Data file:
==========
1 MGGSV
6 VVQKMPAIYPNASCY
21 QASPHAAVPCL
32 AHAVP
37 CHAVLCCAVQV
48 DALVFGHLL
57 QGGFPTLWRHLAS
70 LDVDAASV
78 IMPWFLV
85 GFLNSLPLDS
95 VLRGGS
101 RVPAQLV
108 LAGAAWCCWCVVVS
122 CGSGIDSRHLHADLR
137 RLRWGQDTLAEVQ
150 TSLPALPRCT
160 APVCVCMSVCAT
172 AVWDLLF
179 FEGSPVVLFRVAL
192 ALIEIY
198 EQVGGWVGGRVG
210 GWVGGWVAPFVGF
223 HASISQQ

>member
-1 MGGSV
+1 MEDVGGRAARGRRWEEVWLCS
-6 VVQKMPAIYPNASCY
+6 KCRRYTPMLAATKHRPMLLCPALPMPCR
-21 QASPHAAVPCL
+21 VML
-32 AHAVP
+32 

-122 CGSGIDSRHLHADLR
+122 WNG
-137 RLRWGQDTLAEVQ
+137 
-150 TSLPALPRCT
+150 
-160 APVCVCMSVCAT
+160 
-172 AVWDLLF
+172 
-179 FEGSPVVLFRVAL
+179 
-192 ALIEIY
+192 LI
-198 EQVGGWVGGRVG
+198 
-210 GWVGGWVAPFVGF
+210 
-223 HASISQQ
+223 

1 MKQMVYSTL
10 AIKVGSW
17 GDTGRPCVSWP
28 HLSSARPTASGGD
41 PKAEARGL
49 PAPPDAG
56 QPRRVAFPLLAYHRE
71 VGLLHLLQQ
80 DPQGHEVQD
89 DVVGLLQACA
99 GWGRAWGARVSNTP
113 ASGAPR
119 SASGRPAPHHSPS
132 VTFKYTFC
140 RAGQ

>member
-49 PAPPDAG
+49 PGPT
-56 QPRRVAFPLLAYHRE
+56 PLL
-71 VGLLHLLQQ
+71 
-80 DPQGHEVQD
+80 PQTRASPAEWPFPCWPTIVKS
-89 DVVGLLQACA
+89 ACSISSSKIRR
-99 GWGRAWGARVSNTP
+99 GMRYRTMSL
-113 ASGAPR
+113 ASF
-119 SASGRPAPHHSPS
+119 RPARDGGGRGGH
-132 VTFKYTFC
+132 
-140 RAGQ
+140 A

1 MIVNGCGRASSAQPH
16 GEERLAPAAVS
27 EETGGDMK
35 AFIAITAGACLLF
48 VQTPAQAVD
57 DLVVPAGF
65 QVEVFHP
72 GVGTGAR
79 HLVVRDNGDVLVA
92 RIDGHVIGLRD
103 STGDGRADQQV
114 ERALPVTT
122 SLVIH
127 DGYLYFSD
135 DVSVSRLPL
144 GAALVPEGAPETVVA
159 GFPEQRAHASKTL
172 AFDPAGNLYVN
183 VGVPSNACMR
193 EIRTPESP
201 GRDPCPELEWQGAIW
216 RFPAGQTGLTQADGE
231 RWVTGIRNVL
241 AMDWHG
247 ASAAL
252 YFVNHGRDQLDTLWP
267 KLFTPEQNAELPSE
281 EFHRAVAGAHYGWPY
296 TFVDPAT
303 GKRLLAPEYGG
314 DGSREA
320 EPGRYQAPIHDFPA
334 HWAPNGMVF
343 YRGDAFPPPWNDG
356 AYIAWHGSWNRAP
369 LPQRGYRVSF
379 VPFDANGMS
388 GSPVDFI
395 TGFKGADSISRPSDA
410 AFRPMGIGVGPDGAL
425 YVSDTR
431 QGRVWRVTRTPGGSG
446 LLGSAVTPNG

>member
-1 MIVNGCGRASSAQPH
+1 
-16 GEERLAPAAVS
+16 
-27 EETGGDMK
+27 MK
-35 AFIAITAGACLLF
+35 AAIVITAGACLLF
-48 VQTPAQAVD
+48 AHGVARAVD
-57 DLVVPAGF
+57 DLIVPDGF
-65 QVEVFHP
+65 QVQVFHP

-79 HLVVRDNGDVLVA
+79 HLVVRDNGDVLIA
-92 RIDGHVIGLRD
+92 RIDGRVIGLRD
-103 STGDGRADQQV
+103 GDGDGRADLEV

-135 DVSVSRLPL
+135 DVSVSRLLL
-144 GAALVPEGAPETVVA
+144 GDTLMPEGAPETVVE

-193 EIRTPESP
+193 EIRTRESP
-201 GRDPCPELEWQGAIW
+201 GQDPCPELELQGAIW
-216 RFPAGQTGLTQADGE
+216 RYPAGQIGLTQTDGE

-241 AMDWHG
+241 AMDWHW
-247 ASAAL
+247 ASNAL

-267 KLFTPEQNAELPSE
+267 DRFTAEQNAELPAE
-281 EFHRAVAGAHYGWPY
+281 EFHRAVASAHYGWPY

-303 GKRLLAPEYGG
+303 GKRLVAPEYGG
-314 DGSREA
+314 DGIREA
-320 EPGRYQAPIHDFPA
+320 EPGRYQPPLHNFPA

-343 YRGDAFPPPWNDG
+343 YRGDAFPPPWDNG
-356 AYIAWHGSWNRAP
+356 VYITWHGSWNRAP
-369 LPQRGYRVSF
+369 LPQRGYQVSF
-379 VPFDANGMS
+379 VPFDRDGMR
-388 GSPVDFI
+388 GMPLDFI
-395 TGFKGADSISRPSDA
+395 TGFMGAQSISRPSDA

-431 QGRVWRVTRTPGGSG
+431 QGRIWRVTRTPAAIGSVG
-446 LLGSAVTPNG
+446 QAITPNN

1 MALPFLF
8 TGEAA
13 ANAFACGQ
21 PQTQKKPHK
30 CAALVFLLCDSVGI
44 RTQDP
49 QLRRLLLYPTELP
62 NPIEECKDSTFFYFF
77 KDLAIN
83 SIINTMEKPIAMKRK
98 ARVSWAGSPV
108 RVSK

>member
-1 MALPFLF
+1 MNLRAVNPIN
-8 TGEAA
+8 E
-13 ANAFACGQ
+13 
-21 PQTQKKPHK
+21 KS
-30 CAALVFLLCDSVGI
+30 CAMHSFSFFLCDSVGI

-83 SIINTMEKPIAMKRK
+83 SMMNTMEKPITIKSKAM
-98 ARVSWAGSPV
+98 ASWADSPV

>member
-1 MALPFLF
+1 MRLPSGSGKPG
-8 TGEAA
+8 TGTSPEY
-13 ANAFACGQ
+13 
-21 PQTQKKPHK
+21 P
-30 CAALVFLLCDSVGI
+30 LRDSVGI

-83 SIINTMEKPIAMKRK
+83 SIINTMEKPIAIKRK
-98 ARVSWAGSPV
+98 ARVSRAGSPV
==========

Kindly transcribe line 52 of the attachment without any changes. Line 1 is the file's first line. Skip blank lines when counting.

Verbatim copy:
+223 